Gianluigi Buffon - 7
Another great tournament from the long-time No.1. Difficult to remember the last time he had a bad game in an event, such is the consistency of his performances for Italy. Despite the talk surrounding Gianluigi Donnarumma, Buffon is showing no signs at all that he should relinquish his first XI spot.
Mattia De Sciglio - 6
Receives a lot of criticism for his efforts at Milan, but is a player who never lets Italy down when he plays, even in a wing-back position that isn’t his usual at club level. Was dangerous offensively against Spain, a facet of the game often cited by his detractors.
Giorgio Chiellini - 7
Had his performances and form questioned during the club season, but was an important part of arguably the best defence in the tournament. Knows his limitations with the ball, and was more than happy to either play it long or give it to someone with a bit more ability.
Matteo Darmian - 6
Started the first game, but then lost his place and couldn’t get it back. He didn’t do a lot wrong against Belgium, so you have to wonder whether Antonio Conte believed his fitness didn’t allow him to perform at a high enough level over 90 minutes. Nevertheless, he performed well whenever he was called upon from the bench in the subsequent games.
Angelo Ogbonna - 6
Had one game against Republic of Ireland in a much-changed XI. Defended well against their physicality and was useful on the ball.
Antonio Candreva - 6
Wasn’t missed at all in the Spain victory, but Italy could have done with his presence against Germany - somebody a bit more adventurous to create something for a team that didn’t show a great deal of ambition for most of the 120 minutes. Played well in the Belgium game, but was less of a factor against Sweden, like many of his teammates.
Simone Zaza - 6
His ridiculous penalty aside, Zaza’s willingness to run into the channels gave Conte a different option in attack, albeit one that wasn’t used that much during games that weren’t dead rubbers.
Alessandro Florenzi - 6
Took over from Darmian after the first game and deservedly kept his spot. His versatility is impressive - he played on both flanks, and can play in the middle too - but is probably going to hamper his international career in the long-term unless he can nail down a position. Offered tireless running, but his ability to beat a player wasn’t seen often enough.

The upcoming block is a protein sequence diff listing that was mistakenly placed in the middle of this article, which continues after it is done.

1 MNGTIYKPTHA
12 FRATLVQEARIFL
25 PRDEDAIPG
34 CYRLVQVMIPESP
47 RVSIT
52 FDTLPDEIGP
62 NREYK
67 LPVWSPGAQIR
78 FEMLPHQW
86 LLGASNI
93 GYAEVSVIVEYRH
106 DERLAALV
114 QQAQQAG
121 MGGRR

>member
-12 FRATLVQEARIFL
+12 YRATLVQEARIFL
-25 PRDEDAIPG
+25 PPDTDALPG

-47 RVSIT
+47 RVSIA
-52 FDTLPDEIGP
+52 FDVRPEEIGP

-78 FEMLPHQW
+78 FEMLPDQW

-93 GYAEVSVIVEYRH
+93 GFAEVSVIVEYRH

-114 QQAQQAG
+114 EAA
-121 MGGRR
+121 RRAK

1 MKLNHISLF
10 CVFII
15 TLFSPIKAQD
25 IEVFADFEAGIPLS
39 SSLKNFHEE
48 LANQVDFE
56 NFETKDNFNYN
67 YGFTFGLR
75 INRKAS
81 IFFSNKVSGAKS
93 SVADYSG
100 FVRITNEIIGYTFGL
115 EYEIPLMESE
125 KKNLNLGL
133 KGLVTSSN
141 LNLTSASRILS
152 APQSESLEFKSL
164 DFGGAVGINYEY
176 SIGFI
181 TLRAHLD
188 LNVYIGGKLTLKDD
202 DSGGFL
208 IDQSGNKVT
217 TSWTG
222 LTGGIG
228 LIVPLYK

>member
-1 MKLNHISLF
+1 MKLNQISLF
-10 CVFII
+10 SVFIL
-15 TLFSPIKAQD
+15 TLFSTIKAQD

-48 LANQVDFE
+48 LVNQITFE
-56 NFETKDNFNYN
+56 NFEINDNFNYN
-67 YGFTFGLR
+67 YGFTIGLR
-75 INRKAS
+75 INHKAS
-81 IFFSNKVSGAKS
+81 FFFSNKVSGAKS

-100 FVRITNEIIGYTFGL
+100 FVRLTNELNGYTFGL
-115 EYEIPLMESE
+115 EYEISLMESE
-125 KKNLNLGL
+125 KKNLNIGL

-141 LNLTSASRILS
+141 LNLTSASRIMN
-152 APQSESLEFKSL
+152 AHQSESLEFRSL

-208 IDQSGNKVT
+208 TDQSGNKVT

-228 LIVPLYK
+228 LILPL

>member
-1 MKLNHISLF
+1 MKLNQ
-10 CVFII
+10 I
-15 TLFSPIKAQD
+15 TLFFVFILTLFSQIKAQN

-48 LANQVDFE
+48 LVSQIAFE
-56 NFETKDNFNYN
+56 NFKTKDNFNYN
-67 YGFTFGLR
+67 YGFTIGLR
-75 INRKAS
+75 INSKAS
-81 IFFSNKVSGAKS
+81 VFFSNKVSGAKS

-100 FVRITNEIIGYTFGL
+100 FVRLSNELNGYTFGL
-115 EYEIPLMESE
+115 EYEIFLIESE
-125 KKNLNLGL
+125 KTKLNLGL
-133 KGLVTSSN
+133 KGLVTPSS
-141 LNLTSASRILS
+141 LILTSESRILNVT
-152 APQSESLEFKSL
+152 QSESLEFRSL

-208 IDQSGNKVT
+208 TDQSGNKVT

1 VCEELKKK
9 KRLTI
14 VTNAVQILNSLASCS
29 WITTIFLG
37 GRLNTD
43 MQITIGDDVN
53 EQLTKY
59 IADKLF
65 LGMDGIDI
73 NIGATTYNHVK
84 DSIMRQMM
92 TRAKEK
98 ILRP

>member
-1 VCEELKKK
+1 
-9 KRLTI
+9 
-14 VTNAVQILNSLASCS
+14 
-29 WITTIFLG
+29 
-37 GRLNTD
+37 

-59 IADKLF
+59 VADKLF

Graziano Pellè - 6
A very difficult player to rate. He held the ball up incredibly well during most games, and was well suited to the many long balls Italy played, but wasn’t a goal threat often enough. Could tell he enjoyed playing with a smaller, more mobile striker in Eder, but the lack of quality from both was telling at times.
Thiago Motta - 6
Given the No.10 shirt but then kept on the bench in favour of Daniele De Rossi, whose performance as a sub against Finland in the pre-tournament friendly probably convinced Conte he was the man to go with. Limited to late-game appearances, he still managed to get enough bookings for a suspension.
Ciro Immobile - 6
Conte’s decision to bring him on against Belgium was probably his best substitute in the entire tournament, because it gave Italy a threat on the break and outlet to run it into the corners and waste time. The space he was afforded in that match wasn’t there against Republic of Ireland, and he didn’t look anywhere near as good in his only other appearance in France.
Salvatore Sirigu - 5
He’s no Buffon, but he has been relatively reliable when called upon in the past - England in the 2014 World Cup, for example. But his 90 minutes against Republic of Ireland were poor. A number of flaps at crosses, including some questionable decision making for Robbie Brady’s goal, highlighted his lack of football for PSG this season. Unless he can find a first XI place at club level soon, then his place as Italy No.2 could well come under scrutiny, especially as the Azzurri have a number of young goalkeepers waiting to make the step up.